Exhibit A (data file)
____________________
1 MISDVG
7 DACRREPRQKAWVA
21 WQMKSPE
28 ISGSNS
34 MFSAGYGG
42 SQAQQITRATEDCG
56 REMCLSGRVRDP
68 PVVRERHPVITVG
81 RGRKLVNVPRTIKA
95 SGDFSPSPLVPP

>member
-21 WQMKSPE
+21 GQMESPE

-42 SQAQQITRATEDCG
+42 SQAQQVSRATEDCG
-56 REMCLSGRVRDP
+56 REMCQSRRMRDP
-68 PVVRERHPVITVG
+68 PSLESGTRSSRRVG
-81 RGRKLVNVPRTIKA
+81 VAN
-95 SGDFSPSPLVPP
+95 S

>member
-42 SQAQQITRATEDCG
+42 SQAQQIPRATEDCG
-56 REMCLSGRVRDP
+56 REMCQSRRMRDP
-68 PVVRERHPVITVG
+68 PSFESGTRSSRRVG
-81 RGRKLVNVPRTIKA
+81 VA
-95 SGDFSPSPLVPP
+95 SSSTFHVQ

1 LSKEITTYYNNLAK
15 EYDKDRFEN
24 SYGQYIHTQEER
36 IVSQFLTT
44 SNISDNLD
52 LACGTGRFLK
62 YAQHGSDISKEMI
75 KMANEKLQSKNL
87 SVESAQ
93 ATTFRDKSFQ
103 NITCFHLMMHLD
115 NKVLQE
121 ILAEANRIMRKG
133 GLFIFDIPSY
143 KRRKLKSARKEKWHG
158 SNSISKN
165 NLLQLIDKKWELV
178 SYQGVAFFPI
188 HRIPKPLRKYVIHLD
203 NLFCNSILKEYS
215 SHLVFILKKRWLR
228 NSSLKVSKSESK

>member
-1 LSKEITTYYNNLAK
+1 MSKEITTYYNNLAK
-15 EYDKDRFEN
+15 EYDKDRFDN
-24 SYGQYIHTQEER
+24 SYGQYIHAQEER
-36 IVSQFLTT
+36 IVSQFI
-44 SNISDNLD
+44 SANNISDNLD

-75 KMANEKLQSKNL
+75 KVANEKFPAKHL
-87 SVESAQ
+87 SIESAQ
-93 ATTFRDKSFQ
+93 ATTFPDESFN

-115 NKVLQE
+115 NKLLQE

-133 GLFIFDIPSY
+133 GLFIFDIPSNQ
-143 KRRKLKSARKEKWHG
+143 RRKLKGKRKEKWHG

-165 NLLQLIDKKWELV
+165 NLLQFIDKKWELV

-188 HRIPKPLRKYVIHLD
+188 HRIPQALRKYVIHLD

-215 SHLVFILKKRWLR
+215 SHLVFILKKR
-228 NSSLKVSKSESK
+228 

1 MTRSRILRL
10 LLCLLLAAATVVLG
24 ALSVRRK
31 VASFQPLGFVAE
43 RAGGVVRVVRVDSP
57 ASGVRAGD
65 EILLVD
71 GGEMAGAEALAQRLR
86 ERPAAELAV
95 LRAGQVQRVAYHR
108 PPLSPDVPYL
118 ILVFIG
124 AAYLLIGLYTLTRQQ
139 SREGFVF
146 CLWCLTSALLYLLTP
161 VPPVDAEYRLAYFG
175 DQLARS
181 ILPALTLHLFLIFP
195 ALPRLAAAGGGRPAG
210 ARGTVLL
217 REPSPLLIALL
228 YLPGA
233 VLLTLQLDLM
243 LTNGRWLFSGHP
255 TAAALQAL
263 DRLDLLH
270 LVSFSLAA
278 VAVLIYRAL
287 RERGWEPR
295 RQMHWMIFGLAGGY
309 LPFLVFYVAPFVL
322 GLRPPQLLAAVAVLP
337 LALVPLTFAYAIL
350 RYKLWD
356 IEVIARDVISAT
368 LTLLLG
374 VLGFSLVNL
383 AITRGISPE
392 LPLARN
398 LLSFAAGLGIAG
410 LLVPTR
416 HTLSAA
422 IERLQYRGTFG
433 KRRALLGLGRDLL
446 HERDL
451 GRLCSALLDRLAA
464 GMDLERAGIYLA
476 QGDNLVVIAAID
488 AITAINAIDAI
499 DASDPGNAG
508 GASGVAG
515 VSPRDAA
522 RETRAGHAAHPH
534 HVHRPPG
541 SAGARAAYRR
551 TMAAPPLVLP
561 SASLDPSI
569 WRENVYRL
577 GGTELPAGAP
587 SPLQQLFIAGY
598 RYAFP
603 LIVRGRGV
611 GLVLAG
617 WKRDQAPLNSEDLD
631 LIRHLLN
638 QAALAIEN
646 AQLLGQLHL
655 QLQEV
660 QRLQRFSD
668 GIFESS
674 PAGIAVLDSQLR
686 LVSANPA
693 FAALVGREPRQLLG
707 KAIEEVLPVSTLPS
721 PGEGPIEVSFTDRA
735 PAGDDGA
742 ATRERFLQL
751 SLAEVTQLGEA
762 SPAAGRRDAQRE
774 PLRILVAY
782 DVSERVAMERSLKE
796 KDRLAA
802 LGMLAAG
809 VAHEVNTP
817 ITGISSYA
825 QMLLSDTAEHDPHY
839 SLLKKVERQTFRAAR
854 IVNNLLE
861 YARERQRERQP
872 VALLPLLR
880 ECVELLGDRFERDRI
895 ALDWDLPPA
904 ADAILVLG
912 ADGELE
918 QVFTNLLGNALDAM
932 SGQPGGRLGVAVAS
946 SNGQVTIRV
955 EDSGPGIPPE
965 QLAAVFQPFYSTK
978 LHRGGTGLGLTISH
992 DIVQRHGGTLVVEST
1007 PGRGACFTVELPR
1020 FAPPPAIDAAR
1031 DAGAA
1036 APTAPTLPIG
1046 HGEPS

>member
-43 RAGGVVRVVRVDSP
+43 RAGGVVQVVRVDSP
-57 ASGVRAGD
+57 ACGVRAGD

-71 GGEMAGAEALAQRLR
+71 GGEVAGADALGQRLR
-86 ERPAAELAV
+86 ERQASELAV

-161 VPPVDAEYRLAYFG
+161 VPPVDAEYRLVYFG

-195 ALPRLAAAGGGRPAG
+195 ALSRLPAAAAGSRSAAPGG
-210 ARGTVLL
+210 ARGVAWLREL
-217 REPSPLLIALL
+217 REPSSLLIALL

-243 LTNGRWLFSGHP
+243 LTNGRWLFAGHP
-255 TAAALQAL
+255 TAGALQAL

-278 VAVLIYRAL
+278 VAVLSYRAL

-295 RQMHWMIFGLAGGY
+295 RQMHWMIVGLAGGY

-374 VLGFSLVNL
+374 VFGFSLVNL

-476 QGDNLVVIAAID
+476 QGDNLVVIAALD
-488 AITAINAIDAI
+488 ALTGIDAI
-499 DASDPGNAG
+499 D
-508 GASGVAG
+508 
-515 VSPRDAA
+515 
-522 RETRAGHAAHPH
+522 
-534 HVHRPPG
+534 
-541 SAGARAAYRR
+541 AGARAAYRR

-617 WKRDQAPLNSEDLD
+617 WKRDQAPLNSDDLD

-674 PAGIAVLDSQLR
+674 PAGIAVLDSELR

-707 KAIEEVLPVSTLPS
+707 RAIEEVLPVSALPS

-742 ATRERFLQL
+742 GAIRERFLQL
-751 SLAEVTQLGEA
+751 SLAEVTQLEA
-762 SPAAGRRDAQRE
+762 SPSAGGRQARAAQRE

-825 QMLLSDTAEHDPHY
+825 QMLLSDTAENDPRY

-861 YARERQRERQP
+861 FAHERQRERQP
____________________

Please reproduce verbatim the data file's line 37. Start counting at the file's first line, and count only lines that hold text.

24 SYGQYIHTQEER